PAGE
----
RAPID CITY, SD – Anglers and water users are criticizing a Black Hills dam’s government managers for a lack of communication about sudden low-water flows threatening downstream fish and domestic water supplies.
Rapid Creek flows dropped from 40 to 12 cubic feet per second on Nov. 30. That imperiled brown trout spawning, which occurs during the fall, and created a water pumping problem for some who rely on the creek as a water source.
The cause of the drop in flow was the closure of a dam gate at the Pactola Reservoir, which allows water to flow into Rapid Creek below the dam. The creek flows east out of the Black Hills through Rapid City to the Cheyenne River.
Pactola is the largest and deepest reservoir in the Black Hills. The dam was constructed in 1952 and is managed by the U.S. Bureau of Reclamation. The bureau maintains and controls releases in conjunction with the city of Rapid City.
Pactola feeds the bureau’s Rapid Valley Unit, which provides multiple benefits, including irrigation for about 8,900 acres of farmland, water for municipal and industrial users in Rapid City and at Ellsworth Air Force Base, and flood control.
Crystal Lesmeister, a civil engineer in Rapid City with the bureau, said a dam gate was closed after a routine inspection revealed the need for a repair at the dam.
“We needed to do some repair work on the gate, and in order to do that work, we switched to a bypass pipe,” Lesmeister said.
The bypass pipe resulted in lower creek flows, because the pipe allows less water to pass through than the dam gate.
Evaporated liquid was building up to the point of cracking part of the dam’s gate system. The problem was identified during an inspection in November. Repair work began on Nov. 28, and the bypass pipe was opened to allow continued flows while repairs were being made.
“Reclamation, in coordination with the city, began repairs to concrete infrastructure and to prevent possible damage to the left regulating gate,” Joe Hall, the bureau’s Dakotas area manager, said in a written statement. “After investigation of the cracking, special bonding was ordered to repair these damages.”
The bureau said the repairs are necessary due to the location of the problem and cracking, and waiting longer could lead to more extensive repairs.
Some of the materials needed to complete the repair were not on hand and are now being shipped. Meanwhile, flow rates rose back to over 30 cubic feet Thursday evening.
Water users affected
An association of 197 homeowners draws drinking water from the section of Rapid Creek where flow rates dropped. Hisega Meadows Water manages that water.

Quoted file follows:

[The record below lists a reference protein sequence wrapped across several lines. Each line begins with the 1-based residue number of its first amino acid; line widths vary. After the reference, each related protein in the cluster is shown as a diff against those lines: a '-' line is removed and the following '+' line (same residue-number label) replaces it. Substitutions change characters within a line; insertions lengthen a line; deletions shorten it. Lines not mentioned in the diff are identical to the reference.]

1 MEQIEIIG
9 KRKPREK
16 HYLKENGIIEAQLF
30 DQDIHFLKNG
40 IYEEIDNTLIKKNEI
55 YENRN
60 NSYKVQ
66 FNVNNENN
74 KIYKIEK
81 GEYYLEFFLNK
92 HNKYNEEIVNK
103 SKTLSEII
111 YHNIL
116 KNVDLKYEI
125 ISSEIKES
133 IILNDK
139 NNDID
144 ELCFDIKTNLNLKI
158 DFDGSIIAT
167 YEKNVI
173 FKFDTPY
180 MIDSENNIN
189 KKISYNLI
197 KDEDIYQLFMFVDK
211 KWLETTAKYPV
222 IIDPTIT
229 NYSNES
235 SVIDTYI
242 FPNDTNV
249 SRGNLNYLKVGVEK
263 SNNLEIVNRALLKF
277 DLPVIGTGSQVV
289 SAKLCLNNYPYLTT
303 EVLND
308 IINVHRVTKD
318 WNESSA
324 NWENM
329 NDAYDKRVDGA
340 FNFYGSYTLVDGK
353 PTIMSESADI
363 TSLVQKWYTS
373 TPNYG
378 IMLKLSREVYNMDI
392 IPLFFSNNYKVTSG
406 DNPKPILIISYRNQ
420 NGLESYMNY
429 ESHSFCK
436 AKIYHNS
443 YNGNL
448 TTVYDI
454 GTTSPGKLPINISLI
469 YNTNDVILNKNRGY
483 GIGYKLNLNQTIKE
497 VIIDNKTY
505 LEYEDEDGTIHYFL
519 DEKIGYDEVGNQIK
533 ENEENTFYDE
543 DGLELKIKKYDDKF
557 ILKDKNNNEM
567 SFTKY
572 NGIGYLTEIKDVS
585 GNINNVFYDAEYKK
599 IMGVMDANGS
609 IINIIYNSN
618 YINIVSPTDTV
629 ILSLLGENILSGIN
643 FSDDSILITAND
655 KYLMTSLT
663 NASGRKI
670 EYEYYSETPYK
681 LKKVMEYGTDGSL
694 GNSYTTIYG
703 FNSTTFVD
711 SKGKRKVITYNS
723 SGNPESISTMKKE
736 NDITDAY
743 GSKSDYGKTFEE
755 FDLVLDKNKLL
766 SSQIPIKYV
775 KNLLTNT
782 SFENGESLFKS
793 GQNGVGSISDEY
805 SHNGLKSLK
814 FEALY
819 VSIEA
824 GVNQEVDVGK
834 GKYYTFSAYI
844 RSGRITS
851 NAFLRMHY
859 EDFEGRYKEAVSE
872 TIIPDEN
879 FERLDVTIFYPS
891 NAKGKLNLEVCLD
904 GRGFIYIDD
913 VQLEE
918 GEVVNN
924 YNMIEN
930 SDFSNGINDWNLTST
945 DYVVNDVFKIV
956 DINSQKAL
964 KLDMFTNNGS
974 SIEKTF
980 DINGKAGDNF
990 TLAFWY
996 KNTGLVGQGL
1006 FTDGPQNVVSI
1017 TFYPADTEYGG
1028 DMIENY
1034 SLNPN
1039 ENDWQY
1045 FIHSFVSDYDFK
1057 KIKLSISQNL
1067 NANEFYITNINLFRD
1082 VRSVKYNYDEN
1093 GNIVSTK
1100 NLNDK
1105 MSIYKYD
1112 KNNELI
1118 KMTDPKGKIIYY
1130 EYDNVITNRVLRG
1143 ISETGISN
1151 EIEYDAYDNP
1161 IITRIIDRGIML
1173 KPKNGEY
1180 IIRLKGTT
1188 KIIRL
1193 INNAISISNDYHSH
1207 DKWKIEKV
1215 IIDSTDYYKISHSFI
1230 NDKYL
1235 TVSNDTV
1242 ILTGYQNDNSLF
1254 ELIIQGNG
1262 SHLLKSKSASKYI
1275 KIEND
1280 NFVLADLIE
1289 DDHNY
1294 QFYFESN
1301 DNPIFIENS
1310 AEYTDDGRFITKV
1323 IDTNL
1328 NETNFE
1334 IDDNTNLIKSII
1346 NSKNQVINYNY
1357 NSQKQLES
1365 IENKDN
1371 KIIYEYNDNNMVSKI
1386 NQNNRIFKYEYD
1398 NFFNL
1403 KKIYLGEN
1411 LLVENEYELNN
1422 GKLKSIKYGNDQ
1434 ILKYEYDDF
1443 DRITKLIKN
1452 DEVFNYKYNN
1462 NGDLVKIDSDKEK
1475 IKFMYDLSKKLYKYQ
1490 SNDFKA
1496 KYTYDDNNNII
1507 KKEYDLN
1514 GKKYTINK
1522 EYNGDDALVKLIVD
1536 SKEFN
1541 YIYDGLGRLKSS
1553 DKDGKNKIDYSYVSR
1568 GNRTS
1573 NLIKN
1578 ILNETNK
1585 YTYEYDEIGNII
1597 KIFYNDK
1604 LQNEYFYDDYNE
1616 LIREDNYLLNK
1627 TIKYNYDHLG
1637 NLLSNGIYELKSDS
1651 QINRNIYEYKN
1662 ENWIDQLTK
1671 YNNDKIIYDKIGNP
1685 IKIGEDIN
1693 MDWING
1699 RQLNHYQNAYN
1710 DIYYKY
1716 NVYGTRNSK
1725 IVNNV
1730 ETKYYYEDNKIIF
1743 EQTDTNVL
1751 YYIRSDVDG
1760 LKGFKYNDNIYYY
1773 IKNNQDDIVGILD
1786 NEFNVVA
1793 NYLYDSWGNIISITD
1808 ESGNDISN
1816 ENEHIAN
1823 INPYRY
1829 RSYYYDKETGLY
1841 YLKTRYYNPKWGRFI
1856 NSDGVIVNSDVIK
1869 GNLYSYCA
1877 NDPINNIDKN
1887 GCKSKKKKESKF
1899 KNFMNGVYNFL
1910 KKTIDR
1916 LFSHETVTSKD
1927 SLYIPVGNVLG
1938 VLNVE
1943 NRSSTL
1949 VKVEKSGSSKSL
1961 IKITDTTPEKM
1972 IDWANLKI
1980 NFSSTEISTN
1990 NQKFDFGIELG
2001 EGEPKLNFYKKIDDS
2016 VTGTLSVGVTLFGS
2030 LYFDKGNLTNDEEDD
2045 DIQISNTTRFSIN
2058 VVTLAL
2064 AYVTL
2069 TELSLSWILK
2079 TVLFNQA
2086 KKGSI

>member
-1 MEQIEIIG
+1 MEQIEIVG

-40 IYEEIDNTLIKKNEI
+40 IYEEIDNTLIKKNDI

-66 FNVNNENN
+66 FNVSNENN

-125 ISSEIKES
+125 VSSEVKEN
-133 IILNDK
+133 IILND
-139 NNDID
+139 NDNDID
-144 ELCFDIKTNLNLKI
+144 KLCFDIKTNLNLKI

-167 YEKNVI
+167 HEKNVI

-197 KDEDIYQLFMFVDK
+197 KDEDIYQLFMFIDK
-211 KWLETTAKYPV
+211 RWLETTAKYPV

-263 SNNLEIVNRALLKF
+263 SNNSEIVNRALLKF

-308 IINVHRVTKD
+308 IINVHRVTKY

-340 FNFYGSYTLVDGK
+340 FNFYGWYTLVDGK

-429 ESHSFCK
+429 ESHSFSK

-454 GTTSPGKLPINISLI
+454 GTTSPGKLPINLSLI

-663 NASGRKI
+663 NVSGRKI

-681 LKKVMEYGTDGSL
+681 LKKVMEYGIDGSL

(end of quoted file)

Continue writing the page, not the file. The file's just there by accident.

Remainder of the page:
Additionally, about 400 people in the unincorporated area on Highway 44 – 10 miles or so downstream of Pactola – individually rely on the creek for water, according to Scott Licht, Hisega Meadows’ water operator.
Licht said pumping water typically costs $27.71 and requires two hours of labor a day. At the lower flow rate, Licht said it costs $129.32 and eight hours of work.
“The danger is it can get to the point where we can’t pump water,” Licht said. “We’ve got just under 500 people who wouldn’t have clean, safe water.”
Brown trout spawning impacted
David Hanna, a Hisega Meadows resident and president of Black Hills Fly Fishers, is worried about the negative effects on fish.
“There are a lot of brown trout eggs between Pactola Reservoir and Canyon Lake that have been exposed to air, and we will lose a large portion of this age class of fish,” Hanna said.
Jake Davis, Game, Fish and Parks fisheries program administrator, said in a written statement, “there is a relationship between trout numbers and stream flow in Rapid Creek and the potential exists for negative impacts to the population as a result of low flows.”
Davis said it’s still too early to tell if a regional fishery will need to release brown trout to get numbers up.
“We still need to determine what the need will or won’t be,” Davis said.
Lack of communication
The Bureau of Reclamation did not communicate with GF&P about the closure.
Crystal Lesmeister with the bureau said if it had waited much longer, there would be too much ice to conduct the repair. And if the bureau had waited until after the winter snow melted, there would be too much water to close the gates.
“We wanted to get repairs done now, ahead of big releases in spring and before the creek freezes over,” Lesmeister said. “And we clearly didn’t communicate that very well. The last time we had to go in and make a repair like this was probably seven or eight years ago.”
Lesmeister said a cost-benefit analysis takes place when these decisions are made.
“We do have operating procedures that we follow,” Lesmeister said. “We do try and balance the needs of everybody on the creek. I do think we could have communicated this better.”
Hans Stephenson, the owner of Dakota Angler & Outfitter in Rapid City, hopes the controversy results in better communication going forward.
“If there had been some advance notice, it would have looked a lot better for the Bureau of Reclamation than it’s looking right now,” Stephenson said.
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